[Edge-computing] Keystone Edge Architectures

Waines, Greg Greg.Waines at windriver.com
Wed Jun 27 16:30:34 UTC 2018

Just following up on this mailing list item ... we discussed at the edge-computing weekly meeting.



o    EDGE CLOUD and all its LOCAL Users/Clients (e.g. CLI running on cloud or adjacent workstation),
have LOST CONNECTIVITY to the Central Cloud and the Central Remote Identity Provider

·         If a LOCAL User/Client has already authenticated with the Central Remote Identity Provider and
                                                  already has a signed SAML assertion

o    Then the LOCAL User/Client can use that signed SAML assertion
to create a token with LOCAL Keystone

§  Where LOCAL Keystone can independently validate the signed SAML Assertion
and map to appropriate Keystone objects and create a TOKEN

o    AND
the LOCAL User/Client can then use this TOKEN to proceed with a request to a LOCAL Service.

·         HOWEVER,
If the LOCAL User/Client

o    Does NOT have a signed SAML assertion yet ... or it expired (? Not sure if they can expire ?),

o    The LOCAL User/Client can not create a TOKEN.

§  ( unless there are local (i.e. non-federated) users defined ... but seems to defeat the purpose of federation )

So suspect there still are some connectivity failure scenarios that restrict the autonomy of a disconnected Edge Cloud.

*** I would suggest that the testing that we are trying to setup around federated Keystone SHOULD explicitly
        test these connectivity failure scenarios in order to characterize how bad of an issue this is or not.

Let me know if I did not summarize correctly,

From: Greg Waines <Greg.Waines at windriver.com>
Date: Tuesday, June 26, 2018 at 7:52 AM
To: Lance Bragstad <lbragstad at gmail.com>, "edge-computing at lists.openstack.org" <edge-computing at lists.openstack.org>
Subject: Re: [Edge-computing] Keystone Edge Architectures

Thanks Lance ... this clears up my general confusion.
So it sounds like user authentication can be performed by the edge keystone, even when it does not currently have connectivity to the remote identity provider.

So ... just a few clarifying questions so I understand at high-level how this works.

Is the following correct flow of events on the Edge Cloud?
( note have some embedded questions as well )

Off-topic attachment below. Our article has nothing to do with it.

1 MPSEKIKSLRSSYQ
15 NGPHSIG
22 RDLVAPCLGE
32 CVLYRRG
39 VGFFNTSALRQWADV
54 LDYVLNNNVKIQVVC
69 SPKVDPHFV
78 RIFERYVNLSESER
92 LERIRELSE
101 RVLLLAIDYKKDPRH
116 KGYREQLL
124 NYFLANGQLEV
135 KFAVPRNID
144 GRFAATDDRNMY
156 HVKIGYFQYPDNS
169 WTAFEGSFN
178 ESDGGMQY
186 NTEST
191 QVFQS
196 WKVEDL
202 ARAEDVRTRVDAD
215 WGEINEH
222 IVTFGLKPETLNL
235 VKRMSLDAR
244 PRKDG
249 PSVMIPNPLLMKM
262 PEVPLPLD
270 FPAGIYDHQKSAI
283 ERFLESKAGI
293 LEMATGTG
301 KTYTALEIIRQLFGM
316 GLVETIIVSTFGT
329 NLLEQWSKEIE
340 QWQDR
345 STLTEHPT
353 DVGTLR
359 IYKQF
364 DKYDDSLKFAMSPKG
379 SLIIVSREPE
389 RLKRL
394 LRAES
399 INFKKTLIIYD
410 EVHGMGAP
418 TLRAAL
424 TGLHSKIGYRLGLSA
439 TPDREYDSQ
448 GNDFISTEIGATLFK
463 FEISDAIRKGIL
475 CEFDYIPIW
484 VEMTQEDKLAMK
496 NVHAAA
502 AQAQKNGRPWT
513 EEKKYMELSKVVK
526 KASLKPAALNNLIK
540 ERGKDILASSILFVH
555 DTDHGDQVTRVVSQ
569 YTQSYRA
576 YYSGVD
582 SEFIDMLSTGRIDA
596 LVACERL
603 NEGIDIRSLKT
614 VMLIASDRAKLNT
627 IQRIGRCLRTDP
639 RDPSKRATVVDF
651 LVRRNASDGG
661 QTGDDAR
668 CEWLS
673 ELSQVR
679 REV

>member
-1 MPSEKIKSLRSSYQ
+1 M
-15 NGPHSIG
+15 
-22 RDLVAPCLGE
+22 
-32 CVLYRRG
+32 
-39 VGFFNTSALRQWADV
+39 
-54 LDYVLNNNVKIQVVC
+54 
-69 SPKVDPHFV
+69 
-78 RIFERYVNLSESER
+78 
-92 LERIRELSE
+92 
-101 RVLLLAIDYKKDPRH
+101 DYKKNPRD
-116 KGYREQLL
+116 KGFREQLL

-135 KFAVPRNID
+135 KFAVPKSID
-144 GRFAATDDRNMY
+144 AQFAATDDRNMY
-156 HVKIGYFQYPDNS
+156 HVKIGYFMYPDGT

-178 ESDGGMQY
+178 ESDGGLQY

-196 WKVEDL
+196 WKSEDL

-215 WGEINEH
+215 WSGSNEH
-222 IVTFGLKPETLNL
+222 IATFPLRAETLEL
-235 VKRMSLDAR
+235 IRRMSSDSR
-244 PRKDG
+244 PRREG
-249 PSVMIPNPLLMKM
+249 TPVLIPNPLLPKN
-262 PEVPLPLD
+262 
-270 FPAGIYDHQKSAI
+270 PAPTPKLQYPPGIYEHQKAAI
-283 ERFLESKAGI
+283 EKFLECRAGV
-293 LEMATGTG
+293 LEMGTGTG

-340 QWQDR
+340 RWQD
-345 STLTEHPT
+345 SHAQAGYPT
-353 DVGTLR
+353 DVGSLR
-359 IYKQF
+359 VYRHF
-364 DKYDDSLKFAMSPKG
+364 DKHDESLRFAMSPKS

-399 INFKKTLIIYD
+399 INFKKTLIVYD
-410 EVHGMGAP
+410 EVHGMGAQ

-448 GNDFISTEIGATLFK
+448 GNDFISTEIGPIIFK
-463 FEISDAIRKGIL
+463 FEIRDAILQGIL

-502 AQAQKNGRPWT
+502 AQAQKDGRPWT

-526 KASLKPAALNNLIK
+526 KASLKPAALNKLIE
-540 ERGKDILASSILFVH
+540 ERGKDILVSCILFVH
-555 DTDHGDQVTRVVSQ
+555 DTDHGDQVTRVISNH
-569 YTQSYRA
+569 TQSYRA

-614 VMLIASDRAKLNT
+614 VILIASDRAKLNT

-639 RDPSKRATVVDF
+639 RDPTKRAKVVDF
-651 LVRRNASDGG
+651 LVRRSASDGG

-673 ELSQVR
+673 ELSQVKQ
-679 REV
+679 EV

·         Some time during configuration or initial connectivity (?) with the remote Federated Identity Provider,
the Edge Cloud Keystone gets CERTIFICATE(s) of the remote Federated Identity Provider,

o   I assume that these CERTIFICATE(s) can be updated as well by Federated Identity Provider
as certs expire or change,

·         Also at configuration time or initial connectivity,
I assume there is also a set of SAML --> OpenStack User/Tenant/Role MAPPINGs that get configured
on the Edge Cloud,   (Correct ?)

·         A LOCAL user/client to the Edge Cloud, when sending an authenticated REST API Request,
first gets a token from the LOCAL Keystone by sending a Token Request to the LOCAL Keystone
with a ‘signed’ SAML doc as the user authentication information

o   The LOCAL keystone uses the CERTIFICATE(s) (of the federated identity provider) that it has,
to validate the SAML doc is authentic, and

o   Then uses the info in the SAML doc to convert to the associated OpenStack User/Tenant/Role , and

o   Then generates the appropriate local token.



§  How does the LOCAL user/client get the ‘signed’ SAML doc ?

·         ? does this required connectivity to remote Federated Identity Provider ?


From: Lance Bragstad <lbragstad at gmail.com>
Date: Monday, June 25, 2018 at 4:26 PM
To: "edge-computing at lists.openstack.org" <edge-computing at lists.openstack.org>
Subject: [Edge-computing] Keystone Edge Architectures

Hi Greg,

Jumping in a bit late, but I can try and clear up some of the questions
around keystone's federated identity implementation.

Your initial assessment of federated identity is accurate where each
keystone node in the deployment refers to an external identity provider
as the source of truth for user identities. But, keystone doesn't
actively reach out to the external identity provider at authentication
time. Instead, a user presents keystone (which is acting as a service
provider) with a SAML document that keystone will verify with a set of
certificates from the identity provider. If keystone can prove the SAML
assertion came from a trusted identity provider, it processes the
attributes through a mapping engine, which essentially translates the
SAML assertion into OpenStack-specific terminology.

The actual validation of the SAML assertion doesn't require a connection
to the identity provider that issued it. This trust relationship is
established when setting up federated identity via configuration (e.g.
these are the certs for the identity provider that I trust).

Hopefully that helps


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